The Ulster Grand Prix, the last of the ‘big three’ road races in 2015 brought about it’s fair shares of highs and lows but there can be no doubt that the 7.4-mile Dundrod circuit serves up some stunning racing in each and every class.
The majority of the race wins were decided by mere fractions of a second with up to five riders contesting the 1000cc victories whilst this was increased to seven for one of the Supersport encounters where just two seconds covered the leading group.
With live helicopter coverage being beamed to the big screens at the start and finish and Leathemstown, the gasps and cheers from the crowd couldn’t have provided a better atmosphere as they watched the drama unfold in front of their eyes.
Anstey does it again:
Bruce Anstey made his Ulster GP debut in 2002, scoring a podium in one of the Superbike races and some 13 years later he was still doing the same. The laid back Kiwi got the better of Ian Hutchinson in a somewhat controversial feature Superbike race with the race being stopped on the sixth lap. Hutchinson was leading at the time but with the result being taken from the end of the fourth lap – the last lap when every competitor had completed a lap – Anstey got the verdict.
It gave him his 11th UGP victory and also meant that it was the third time in five years that he’d won the feature race for the Padgetts Honda team. Amazingly, it also extended his sequence of finishing on the podium at the Ulster at least once every year since 2002. He also has the same record at the North West 200 whilst it extends back to 2000 at the Isle of Man TT!
Johnston makes the breakthrough:
Having come close earlier in the year, Lee Johnston not only won his first International road race of 2015, he made it a hat-trick when he took both Supersport races and the Superstock race at the Ulster. A previous winner at the North West 200, Johnston was the deserved Man of the Meeting and his success at Dundrod means he’s won more International road races than any other rider this year whilst his tally of podiums – eight – is a figure only bettered by the nine of Ian Hutchinson.
Peter Hickman was the fastest newcomer at all of the International road races in 2014 and this year has seen him deliver that promise. Stunning performances at the TT were followed up with equal aplomb at the Ulster and having narrowly missed out on the win in the Superstock race, he duly took the chequered flag in the second Superbike race.
Held in tricky, wet conditions, the Briggs Equipment BMW led from the start and successfully held off Conor Cummins in a nail-biting finish. Still only 28, Hickman is sure to be at the top of the factory teams shopping lists for 2016.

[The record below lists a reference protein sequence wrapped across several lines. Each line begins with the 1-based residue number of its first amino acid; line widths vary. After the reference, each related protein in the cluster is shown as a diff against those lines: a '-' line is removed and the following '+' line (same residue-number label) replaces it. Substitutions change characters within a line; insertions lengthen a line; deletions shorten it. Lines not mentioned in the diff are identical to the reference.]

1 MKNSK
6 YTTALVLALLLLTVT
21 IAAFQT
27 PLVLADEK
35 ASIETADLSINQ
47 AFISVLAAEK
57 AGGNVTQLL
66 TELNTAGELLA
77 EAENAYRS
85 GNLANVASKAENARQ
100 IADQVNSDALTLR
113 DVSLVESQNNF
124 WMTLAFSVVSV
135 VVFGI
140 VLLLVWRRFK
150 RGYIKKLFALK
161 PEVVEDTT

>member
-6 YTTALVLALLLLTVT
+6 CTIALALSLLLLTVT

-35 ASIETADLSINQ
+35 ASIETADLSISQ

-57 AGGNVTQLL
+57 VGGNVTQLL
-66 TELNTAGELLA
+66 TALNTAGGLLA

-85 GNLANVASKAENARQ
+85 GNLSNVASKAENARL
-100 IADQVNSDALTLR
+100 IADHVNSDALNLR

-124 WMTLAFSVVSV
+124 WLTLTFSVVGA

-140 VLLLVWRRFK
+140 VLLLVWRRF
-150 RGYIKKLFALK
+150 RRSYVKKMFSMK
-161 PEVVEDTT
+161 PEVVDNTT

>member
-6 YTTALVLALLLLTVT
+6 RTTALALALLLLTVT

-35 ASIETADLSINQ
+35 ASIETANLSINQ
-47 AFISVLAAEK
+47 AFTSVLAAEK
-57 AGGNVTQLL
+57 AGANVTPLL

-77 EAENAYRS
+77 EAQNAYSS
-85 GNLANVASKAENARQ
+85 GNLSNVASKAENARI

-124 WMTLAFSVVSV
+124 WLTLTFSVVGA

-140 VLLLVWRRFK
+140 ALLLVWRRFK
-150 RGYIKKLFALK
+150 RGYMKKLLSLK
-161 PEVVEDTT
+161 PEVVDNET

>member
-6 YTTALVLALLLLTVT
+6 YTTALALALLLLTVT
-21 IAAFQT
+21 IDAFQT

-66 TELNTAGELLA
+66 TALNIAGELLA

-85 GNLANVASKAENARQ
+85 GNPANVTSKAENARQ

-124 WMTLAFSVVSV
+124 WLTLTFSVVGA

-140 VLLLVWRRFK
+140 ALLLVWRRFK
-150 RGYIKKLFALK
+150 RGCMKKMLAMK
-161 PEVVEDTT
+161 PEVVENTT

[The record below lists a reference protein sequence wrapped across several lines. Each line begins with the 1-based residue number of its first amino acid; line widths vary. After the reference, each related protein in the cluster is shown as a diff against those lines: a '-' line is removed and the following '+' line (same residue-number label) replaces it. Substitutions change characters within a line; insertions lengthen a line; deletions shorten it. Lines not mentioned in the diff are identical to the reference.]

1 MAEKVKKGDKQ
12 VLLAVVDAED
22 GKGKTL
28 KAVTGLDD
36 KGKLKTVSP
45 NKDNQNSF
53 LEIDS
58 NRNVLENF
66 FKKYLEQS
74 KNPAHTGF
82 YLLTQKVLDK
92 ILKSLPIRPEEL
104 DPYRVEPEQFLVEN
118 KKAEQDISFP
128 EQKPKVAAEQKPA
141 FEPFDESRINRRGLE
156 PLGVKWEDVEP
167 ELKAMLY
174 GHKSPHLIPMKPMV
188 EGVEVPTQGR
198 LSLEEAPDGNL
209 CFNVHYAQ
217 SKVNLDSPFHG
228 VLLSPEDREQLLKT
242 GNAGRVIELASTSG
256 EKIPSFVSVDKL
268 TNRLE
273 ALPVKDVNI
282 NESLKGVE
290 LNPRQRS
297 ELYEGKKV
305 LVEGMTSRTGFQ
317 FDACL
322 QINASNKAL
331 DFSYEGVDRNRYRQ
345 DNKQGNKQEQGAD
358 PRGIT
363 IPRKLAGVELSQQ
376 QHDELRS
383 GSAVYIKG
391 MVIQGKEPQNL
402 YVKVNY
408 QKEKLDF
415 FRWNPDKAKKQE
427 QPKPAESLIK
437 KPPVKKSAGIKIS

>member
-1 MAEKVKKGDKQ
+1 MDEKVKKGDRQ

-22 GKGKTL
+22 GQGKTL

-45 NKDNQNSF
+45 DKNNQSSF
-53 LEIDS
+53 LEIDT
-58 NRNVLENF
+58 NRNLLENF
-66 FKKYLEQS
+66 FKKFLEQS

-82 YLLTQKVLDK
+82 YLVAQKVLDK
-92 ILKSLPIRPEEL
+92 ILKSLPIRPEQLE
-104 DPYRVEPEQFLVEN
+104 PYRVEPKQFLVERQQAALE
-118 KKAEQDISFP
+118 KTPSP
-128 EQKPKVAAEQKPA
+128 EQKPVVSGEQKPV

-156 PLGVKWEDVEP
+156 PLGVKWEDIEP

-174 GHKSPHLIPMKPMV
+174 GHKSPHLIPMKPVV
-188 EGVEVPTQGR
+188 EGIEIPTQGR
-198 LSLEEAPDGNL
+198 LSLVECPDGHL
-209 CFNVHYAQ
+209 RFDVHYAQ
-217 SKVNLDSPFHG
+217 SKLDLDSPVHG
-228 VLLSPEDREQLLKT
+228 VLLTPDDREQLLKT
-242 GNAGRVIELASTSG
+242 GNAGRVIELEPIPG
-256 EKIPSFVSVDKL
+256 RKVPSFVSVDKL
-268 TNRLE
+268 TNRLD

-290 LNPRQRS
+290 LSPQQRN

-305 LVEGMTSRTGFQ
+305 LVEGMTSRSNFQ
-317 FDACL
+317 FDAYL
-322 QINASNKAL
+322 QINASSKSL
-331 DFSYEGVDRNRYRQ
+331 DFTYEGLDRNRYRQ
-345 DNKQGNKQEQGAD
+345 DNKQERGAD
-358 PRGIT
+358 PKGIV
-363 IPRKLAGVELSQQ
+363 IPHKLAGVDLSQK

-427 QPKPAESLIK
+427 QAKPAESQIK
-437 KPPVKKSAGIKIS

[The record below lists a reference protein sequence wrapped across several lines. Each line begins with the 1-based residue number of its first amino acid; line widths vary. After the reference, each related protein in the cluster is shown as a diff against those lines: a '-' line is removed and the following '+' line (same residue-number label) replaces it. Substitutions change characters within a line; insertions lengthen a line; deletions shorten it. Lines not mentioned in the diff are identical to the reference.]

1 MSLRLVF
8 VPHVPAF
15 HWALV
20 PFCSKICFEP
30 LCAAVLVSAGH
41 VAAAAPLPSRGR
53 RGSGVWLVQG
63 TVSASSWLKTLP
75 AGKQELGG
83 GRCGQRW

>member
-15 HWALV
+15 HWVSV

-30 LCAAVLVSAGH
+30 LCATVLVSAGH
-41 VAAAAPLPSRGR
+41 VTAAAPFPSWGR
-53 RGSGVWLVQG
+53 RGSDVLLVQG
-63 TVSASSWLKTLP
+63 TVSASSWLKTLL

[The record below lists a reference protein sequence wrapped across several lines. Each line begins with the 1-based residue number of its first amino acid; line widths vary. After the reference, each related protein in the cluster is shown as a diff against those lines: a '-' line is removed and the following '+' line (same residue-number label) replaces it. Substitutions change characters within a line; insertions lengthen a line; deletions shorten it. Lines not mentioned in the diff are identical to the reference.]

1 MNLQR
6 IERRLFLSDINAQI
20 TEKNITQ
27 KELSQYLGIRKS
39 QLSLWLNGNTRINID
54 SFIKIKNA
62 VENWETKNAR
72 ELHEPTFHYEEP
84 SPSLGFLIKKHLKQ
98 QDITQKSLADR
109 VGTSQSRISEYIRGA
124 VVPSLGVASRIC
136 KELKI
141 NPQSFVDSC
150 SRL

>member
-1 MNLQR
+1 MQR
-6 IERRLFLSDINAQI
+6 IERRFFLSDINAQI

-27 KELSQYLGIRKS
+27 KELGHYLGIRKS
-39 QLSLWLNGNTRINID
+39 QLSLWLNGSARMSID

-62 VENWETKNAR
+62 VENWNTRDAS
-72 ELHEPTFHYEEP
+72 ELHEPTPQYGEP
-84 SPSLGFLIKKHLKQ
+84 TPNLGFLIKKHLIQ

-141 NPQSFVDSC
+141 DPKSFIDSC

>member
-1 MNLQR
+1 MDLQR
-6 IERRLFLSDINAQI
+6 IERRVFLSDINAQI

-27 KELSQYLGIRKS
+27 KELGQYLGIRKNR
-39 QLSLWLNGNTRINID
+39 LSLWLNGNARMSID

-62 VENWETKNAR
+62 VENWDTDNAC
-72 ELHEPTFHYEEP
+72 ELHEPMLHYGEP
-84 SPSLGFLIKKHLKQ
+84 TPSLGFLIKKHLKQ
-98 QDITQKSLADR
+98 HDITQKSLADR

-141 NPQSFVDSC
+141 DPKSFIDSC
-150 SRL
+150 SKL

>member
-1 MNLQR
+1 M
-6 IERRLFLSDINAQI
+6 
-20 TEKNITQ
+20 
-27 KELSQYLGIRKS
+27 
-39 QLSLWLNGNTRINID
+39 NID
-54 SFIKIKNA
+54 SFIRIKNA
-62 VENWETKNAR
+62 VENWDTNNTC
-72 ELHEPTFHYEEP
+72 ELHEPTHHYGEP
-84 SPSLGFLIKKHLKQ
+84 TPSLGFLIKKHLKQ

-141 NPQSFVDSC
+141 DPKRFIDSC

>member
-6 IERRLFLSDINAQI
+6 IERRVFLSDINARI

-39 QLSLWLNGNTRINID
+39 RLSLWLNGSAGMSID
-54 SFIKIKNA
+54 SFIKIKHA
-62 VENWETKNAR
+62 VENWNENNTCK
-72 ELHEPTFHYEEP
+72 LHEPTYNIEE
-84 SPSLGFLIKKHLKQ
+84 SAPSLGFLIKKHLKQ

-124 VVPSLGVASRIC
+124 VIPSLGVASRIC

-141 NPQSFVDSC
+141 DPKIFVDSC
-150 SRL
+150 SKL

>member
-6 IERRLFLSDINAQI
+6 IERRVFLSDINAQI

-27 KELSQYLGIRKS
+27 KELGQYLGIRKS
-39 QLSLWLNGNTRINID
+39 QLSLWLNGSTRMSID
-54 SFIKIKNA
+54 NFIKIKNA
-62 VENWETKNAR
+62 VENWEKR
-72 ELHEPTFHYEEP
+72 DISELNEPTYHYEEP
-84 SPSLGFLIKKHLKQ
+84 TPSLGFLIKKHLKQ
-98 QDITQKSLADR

Martin crashes out:
Guy Martin had qualified on the front row for all of his classes – pole position in both the Superbike and Superstock and third in Supersport – and looked set for a dominant week. It all started perfectly as he grabbed the lead in Thursday evening’s Dundrod 150 Superbike race but in the closing stages of the race, he was coming under increasing threat from Anstey.
On the final lap, the race was anyone’s but exiting Ireland’s corner, Martin cracked the throttle of the Tyco BMW open a little early in his eagerness to get a good drive towards Lougher’s and Joey’s Windmill and crashed out spectacularly.
Knocked out in the spill, Martin also suffered damage to his hand, sternum and back and it robbed the event of one of its biggest attractions. However, it could have been a lot worse and the organisers deserve credit for improving safety and run-off at the corner having removed a hedge that previously lined the bend just a couple of feet off the racing line.
Sadly, the meeting interrupted by a series of red flags – there were six on Thursday alone – and the feature race day was greatly overshadowed by the loss of talented Scottish youngster Andy Lawson who lost his life after a crash in the second Supersport race. The 24-year old was tipped to go a long way in the sport having won the 2014 Junior Manx Grand Prix and made a major impression at this year’s TT where he lapped at more than 125mph.
The Arbroath rider was making his debut at the Ulster and whilst there can be no doubt the work done by the organisers in improving the safety of the course in recent years has been superb, the loss of Lawson was again a stark reminder that no matter what is done, road racing will always be a dangerous sport.
Our thoughts and condolences go out to Andy’s family and friends at this sad time.
Having started watching motorcycle races all over the world form childhood, Phil Wain has been a freelance motorcycle journalist for 15 years and is features writer for a number of publications including BikeSport News and Classic Racer, having also been a regular contributor to MCN and MCN Sport. He is PR officer for a number of teams and riders at both the British Superbike Championship and International road races, including Smiths Triumph, Quattro Plant Kawasaki, John McGuinness, Ryan Farquhar and Keith Amor. He is also heavily involved with the Isle of Man TT Races, writing official press releases and race reports as well as providing ITV4 with statistical information.